Sujayath Ali, Co-founder and CEO of fashion e-commerce platform Voonik, says that in 2018, vertical players will be keen on private equity. “Once their unit economics is good and they start getting profitable, they would prefer different types of credit rather than just VCs,” he says.
And that would be fair. Because the push for profitability will also determine the way e-commerce is done. As Sajid of Blume Ventures puts it, it is hard to make money by just being a platform. “Companies want to play the value chain from discovery until fulfilment giving them more scope to make money,” he says.
This shift is sure to bring light into the fundamentals of retail business. According to Rajiv of Urban Ladder, pricing of the products will be better thought out. He is also expecting more optimisation across the supply chain — everything from sourcing to buying to running the supply chain and direct costs.
“Every aspect up the cost will be re-evaluated in this push for profitability,” he adds.
In fact, unprofitable startups shutting down can be a good sign. Vatsala of LoveThisStuff believes that laying the focus on healthy growth is better than wasteful expenditure and raising round after round of funding.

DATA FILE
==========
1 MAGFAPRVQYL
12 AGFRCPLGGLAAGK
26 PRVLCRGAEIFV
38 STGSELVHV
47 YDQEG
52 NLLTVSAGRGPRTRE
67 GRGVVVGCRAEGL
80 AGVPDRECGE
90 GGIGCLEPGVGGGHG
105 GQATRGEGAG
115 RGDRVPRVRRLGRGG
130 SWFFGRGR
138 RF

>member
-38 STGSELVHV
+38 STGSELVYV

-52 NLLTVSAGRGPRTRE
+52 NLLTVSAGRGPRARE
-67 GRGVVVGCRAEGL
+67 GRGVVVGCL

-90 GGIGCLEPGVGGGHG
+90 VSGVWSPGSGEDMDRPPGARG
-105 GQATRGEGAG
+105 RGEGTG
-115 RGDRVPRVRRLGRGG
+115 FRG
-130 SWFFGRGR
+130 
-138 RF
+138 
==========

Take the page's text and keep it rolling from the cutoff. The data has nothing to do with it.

“Startups have no choice but to focus on sustainability and strong unit metrics. My hope is for e-commerce companies to move towards a more traditional 'Marwari' business sentiment of ROI with a clear plan towards profitability,” she says.
E-commerce will continue to grow, slowly but steadily in 2018, as there is still a significant wallet share online, and customers will increasingly shop online for electronics, fashion and grocery.
If e-commerce ever had huge yet realistic scope for growth, it is now. The winners will be decided on how they utilise the money. Throwing discounts is not the answer for long-term sustainability.
Urban Ladder’s Rajiv has a few wise words to add. “If these companies use these funds SoftBank and Alibaba have put into the ecosystem to build better systems, be a lot more thoughtful on what initiatives they are taking up, making sure that lesser people are solving the same problems and are growing within the organisation, consumers are coming in for the right reasons and not just for discounts — if companies are able to attack some of these key issues, then we would see a mammoth maturity of the ecosystem in the next two-three years. It's not about the last person standing, but about using these investments to build a more profitable and sustainable business.”